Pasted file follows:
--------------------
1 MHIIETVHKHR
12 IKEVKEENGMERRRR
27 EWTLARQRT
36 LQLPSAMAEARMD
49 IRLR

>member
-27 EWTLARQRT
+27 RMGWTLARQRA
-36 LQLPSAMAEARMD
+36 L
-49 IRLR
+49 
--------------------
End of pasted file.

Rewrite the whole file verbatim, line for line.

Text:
1 MHIIETVHKHR
12 IKEVKEENGMERRRR
27 EWTLARQRT
36 LQLPSAMAEARMD
49 IRLR

>member
-27 EWTLARQRT
+27 RMGWTLARQRA
-36 LQLPSAMAEARMD
+36 L
-49 IRLR
+49 